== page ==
Uber is pledging $5 million over the next five years to seven organizations that work to prevent sexual assaults, a move aimed at helping the ride-hailing service combat its own problems as well as society as a whole. The world's largest ride-hailing company says the money will help the organizations fund their own programs as well train 150 of Uber's customer service agents as part of a new team to deal with sexual assault reports, including how to interview people reporting improper conduct. The initiative was announced Monday and comes at a time when Uber is trying to polish its image, which has been tarnished by investigations that found rampant sexual harassment of employees and multiple reports of drivers assaulting passengers. The issue of sexual harassment has exploded on the national stage as women have been coming forward with complaints against film producer Harvey Weinstein and high-profile influencers in other industries.
Under Uber's stepped-up efforts, team members receive training on how to respond to sexual assault and harassment from experts in the field, including letting a caller talk without interruption, coaching employees how to ask questions that aren't judgmental, and offering resources to victims such as law enforcement information and a national crisis hotline phone number. In addition, drivers and passengers will get messages via Uber's app referring them to information on how to intervene peacefully as a bystander and how to spot signs of trouble. Raliance, a consortium of groups set up to prevent sexual violence, will get much of the money from Uber. In 2016, the National Football League made a $10 million commitment to the group after a spate of domestic violence assaults on women by players. Kristen Houser, spokeswoman for Raliance, said it is in the early stages of its work with Uber, but it sees the company's app as a way to get messages to millions of people about prevention, including resources for victims and how people can set standards for acceptable behavior.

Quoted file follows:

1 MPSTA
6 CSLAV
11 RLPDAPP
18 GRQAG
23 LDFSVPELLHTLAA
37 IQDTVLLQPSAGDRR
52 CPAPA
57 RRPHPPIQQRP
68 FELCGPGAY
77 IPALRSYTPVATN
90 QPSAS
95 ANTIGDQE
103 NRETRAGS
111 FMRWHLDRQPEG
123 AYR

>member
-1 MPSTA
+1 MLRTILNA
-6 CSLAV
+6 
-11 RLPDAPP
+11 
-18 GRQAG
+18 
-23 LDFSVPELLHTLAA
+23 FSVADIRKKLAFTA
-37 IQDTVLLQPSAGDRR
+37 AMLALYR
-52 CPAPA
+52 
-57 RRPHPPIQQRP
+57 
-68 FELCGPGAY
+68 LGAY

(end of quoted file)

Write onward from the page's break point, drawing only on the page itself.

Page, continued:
Uber says the problem of sexual assault and harassment is a larger societal one and not limited to its service. But the company has been plagued with troubles involving its own drivers as well as within its corporate culture. During the past three years, dozens of women have complained to police that they were sexually assaulted by Uber drivers, according to reports. In June, the company ousted its co-founder and CEO Travis Kalanick after a female former engineer wrote a blog detailing how she was propositioned by her boss. An investigation of sexual harassment and bullying resulted in the firing of 20 employees, and the company has promised changes.
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